July 22, 2015

Datica's Success as a HIPAA Compliant Business Associate

Mohan Balachandran
Mohan Balachandran

Datica Alumni — Former Co-Founder

Nowadays in the healthcare industry everyone must be aware of their roles in regards to data privacy and security because accountability risk from consumers, moderators, officials, covered entities, and their business associates is higher than ever before. Business associates, due to the HIPAA Final Rule, are now being audited and held liable for enforcing and following privacy HIPAA regulations.

The Department of Health and Human Services’ Office for Civil Rights is conducting these audits and, according to recent reports, business associates affected by a data breach face average fine costs of $1 million. You read that correctly but let me repeat to ensure clarity. Average of $1 million. With that said, no matter if your business is massive or minor or how far segmented you feel from direct patient care, responsibilities must be clarified on how to handle protected health information (PHI) so you do not face these fines.

Business associates have governed regulations for the Privacy, Security, and Breach Notification Rules of HIPAA and the HITECH Act. A Business Associate Agreement states and clarifies work with your covered entity, especially in regards to the Breach Notification Rule (timeframe, context, and financial liability responsibilities). And, as of last year, all covered entities are mandated to have these agreements between their business associates and those business associates with their subcontractors, and this will be one of the core criteria that auditors will be looking for in healthcare organizations over the coming years.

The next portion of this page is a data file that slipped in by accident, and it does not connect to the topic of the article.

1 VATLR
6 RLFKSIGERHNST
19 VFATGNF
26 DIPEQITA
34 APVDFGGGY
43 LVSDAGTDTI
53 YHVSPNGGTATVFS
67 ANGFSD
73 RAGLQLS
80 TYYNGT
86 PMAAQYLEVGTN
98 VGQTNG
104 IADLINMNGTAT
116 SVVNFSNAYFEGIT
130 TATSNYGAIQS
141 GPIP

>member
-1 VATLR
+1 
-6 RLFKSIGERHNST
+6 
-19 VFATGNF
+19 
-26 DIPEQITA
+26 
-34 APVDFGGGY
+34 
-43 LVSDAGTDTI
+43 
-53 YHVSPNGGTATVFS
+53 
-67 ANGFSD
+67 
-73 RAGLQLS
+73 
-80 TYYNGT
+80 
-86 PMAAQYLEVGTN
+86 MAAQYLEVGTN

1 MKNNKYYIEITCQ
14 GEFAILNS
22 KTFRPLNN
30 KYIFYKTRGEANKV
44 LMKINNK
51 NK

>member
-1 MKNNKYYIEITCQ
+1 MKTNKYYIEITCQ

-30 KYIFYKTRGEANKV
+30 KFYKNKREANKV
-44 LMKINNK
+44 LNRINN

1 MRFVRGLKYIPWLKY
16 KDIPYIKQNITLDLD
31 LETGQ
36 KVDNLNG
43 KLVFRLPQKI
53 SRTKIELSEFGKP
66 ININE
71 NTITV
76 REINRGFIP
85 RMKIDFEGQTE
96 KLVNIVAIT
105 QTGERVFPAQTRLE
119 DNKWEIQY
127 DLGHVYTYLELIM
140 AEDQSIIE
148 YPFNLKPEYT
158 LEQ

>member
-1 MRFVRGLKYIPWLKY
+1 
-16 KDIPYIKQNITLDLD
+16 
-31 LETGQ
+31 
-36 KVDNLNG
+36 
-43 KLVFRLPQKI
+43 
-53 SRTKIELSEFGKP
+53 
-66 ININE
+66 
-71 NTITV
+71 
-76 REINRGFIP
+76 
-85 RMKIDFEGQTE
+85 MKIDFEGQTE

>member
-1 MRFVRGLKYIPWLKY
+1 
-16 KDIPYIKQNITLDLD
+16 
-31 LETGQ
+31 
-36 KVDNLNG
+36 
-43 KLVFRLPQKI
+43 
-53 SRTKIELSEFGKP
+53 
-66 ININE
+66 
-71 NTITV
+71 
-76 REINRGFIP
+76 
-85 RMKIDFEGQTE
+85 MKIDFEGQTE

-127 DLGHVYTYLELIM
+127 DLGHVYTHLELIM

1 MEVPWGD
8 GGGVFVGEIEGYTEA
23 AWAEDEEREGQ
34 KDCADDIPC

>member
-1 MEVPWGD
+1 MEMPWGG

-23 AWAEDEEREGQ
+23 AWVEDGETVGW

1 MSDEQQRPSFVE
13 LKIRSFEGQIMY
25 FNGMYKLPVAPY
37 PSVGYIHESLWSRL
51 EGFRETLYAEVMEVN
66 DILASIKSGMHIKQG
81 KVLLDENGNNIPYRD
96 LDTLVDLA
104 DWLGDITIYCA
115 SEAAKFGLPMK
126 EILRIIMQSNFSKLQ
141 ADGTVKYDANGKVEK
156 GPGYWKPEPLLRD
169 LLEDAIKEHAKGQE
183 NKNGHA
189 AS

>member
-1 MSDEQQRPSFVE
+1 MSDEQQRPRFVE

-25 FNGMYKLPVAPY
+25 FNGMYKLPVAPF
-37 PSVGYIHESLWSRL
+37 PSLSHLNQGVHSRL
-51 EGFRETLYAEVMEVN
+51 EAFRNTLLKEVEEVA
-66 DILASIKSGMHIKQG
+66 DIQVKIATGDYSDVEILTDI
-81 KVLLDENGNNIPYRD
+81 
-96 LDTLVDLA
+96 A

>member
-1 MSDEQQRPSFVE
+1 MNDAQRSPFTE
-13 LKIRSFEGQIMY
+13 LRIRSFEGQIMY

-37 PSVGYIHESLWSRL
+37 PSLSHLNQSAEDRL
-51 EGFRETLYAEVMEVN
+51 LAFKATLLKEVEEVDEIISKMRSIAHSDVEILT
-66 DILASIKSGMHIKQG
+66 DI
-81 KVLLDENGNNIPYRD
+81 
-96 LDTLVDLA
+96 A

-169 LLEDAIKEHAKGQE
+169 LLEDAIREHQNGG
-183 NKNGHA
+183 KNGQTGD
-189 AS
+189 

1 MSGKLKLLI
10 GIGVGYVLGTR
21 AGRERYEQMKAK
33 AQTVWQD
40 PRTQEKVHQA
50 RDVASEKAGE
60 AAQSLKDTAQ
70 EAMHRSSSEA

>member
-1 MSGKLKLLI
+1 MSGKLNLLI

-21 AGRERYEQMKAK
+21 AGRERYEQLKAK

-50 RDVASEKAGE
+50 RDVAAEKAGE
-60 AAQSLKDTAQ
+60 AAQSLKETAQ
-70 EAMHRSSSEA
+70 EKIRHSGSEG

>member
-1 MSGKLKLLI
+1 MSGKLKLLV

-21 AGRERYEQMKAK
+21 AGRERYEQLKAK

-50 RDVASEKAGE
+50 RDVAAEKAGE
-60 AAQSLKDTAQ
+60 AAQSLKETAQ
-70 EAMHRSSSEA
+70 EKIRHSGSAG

So what does Datica do well as a business associate and subcontractor?

HIPAA requires three different safeguards for PHI to be enacted, in addition to the business associate agreements. We feel we have mastered these core safeguards as a business associate so our covered entities never have to fear a breach on our ends.

1. Administrative

These safeguards are inclusive of performing a risk analysis to understand what PHI you have, how it is utilized, where it is vulnerable, and what potential impacts could be if exposed. Policies and procedures should be founded from this risk analysis.

2. Technical

These are integrated into your internal IT procedures and systems. These are inclusive of ones that you have outsourced to vendors.

3. Physical

These will limit access to PHI and data storage areas to solely authorized workers on a necessity basis.

If you are a new or small organization, as many are, you most likely are not a HIPAA expert or have one on your staff. In our opinion, the best place to start is by performing a risk analysis and determine your weak points and concentrate your efforts to cover those critical areas.

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